This notion can be linked with the operation of quality and control as the quality of a product/service needs to be good after the sales promotion has finished so customers will buy it at its original price.Method two is promoting through product-based sales which gives the customer a product for free either in a sample or as part of a deal like buy 1 get 1 free. A sample could be delivered to your door, given to you at a food store, or in a magazine.
This is a good method of getting a new product established in its market and as a bonus you may deprive your competitors of one week’s sales as they are likely to use a free gift instead of buying from a competitor (Lancaster et al, 1993). The advantage of a buy one get one free offer or a certain per cent extra free can cost a manufacturer very little especially if buying in bulk (using economies of scale). This gives Customers a perception of added value to the product (Adcock et al, 2001).The 3rd method of promotion is to offer the consumer a gift, entry to prize draw or a merchandised based loyalty scheme. Offering a free gift or a chance of winning a prize is designed to gain the attention of a customer to make a spontaneous buy. A good example of loyalty schemes are supermarket points cards which reward with money off after spending a certain amount.The last way highlighted was point of sales displays.
This can be used in combinations with the other methods as it is putting the product in a place in the store were it may appeal to the customer. This could be placing special offers at the entry to a store so customers will see at as they enter and possibly be induced in the store to buy other goods.3.2 Sales Promotion for the ProductAgain in this section I was given information by Heather Callan. For this particular product all the methods highlighted in the last section are used.Money based promotions used on the (be good to yourself) ready meals are some times lowered but generally not more than by 20 per cent. They use this type of technique when sales are lower generally in holiday periods i.
e. Christmas as the young target market return home to their wider families and eat home cooked meals. Displaying offers like this also helps to keep capacity on an even keel and therefore easier to manage. Prices tend not to be cut too much as they do not want to lower the perception of quality of the product and sales normally only drop during short periods so the need to keep the price of the product low is not needed. The idea sainsburys have is the same as Slack et al (2001) as he says one of the most common market beliefs is there is a relationship between price and quality.In the use of product based sales promotions buy one get one free deals are not used on this product as they believe it effects their sales off lower price ready meals.
As sainsburys believe they have given the customer the perception that the (be good to your self range) is of higher quality due to this range being more expensive and being lower in fat. They think if the offer on this product is to tempting sales in the lower price category will drop substantially. They do how ever sometimes offer larger packets for the same price if sales need boosting.Offering a gift with this product is strongly linked with sainsburys segmentation policy of targeting people who are concerned with the way they look. For a free gift the product will have a coupon on it offering a free days trial at a nationwide gym that sainsburys have come to an agreement with. So as well as making the product more desirable because the customer is getting something free, the product is linking itself with a healthy lifestyle and keeping in shape which will appeal to their target segment.The final step sainsburys take in promoting sales in this product is the placement of the ready meal.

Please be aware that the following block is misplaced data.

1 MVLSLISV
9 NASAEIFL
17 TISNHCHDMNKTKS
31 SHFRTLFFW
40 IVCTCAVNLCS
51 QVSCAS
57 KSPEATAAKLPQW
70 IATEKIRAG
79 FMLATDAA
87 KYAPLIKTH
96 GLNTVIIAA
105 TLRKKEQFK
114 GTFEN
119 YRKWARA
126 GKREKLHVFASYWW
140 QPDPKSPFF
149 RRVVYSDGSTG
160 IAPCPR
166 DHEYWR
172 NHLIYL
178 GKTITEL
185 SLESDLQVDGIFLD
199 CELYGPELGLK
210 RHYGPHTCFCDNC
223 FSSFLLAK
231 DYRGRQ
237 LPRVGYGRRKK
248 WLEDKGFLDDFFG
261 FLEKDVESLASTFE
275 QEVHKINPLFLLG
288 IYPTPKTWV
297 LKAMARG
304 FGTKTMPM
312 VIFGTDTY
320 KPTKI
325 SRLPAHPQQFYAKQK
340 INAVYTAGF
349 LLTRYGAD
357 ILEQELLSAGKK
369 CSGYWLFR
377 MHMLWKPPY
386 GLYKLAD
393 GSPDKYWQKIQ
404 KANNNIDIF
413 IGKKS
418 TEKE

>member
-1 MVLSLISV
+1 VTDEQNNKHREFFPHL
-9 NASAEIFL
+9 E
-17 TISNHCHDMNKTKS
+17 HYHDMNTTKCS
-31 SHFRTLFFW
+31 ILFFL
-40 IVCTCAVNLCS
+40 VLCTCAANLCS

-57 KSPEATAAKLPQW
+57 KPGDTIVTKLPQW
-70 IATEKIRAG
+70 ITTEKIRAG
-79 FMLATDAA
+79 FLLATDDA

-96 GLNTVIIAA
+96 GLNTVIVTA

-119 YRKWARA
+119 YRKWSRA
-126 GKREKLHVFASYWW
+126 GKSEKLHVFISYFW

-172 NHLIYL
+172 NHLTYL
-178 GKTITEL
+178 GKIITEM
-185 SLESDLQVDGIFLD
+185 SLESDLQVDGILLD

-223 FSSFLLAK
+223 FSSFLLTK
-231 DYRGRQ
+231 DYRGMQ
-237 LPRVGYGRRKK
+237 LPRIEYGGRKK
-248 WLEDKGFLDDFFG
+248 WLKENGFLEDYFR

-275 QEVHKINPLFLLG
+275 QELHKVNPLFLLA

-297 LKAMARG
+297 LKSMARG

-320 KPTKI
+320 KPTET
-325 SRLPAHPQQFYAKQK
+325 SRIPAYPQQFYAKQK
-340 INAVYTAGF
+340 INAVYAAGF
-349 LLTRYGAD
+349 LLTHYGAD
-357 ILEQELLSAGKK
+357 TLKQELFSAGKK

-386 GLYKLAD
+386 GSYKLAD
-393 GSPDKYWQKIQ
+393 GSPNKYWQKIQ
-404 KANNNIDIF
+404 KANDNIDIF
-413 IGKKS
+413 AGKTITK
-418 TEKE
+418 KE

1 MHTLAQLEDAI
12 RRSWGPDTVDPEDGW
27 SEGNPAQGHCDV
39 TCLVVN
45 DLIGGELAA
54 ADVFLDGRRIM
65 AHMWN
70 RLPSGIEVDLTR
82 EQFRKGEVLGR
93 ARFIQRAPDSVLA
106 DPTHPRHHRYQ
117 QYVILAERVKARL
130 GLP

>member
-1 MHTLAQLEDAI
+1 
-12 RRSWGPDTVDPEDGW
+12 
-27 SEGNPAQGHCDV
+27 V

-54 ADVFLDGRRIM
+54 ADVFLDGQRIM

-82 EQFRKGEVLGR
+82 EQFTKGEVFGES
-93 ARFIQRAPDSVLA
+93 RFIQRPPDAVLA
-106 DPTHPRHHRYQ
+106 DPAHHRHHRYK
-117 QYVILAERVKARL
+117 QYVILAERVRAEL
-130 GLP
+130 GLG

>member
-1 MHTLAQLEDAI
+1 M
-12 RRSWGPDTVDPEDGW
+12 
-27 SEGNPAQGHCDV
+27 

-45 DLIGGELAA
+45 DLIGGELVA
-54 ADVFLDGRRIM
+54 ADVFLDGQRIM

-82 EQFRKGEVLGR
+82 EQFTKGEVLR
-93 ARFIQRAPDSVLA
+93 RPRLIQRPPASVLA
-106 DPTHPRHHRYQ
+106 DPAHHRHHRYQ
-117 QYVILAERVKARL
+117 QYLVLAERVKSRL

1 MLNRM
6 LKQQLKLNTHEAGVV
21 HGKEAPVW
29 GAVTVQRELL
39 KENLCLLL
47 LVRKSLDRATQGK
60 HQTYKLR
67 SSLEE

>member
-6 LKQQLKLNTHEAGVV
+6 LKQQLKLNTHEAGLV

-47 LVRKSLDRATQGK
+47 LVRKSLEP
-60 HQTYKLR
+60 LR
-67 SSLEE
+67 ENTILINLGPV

First off all the product is placed in a practical position, which is easy for the customer to find so it is grouped with other ready meals. Within the ready meals section the (be good to yourself) range of ready meals has its own section clearly advertised to make it stand out. The placing of the product is not just practical though as it is situated next to the pre-packed meats section so it is giving the customer the opportunity to choose a ready meal (most of the meals contain meat) with meat already cooked or the option of uncooked meat which needs cooking and prepared with other ingredients to make a meal. When the target consumer comes down this aisle of the supermarket they will choose the ready meal, as the target consumer is somebody who cannot cook or who does not have time too.
4.0 Capacity ManagementBefore defining capacity management the meaning of capacity of an operation needs to be introduced which according to Slack et al (2001,pg338) is “capacity of an operation is the maximum level of value added activity over a period of time that the process can achieve under normal operating conditions.” So the notion of capacity management is to get your operating system at the right capacity to meet demand and keep it functioning in that way. “Capacity management is concerned with the matching of the capacity of the operating system and the demand placed upon the system.” (Wild, 1995, pg180). This area is key in operations as it can determine factors in your business such as cost and quality of the product/service, speed of response to customer demand and how flexible your operations are.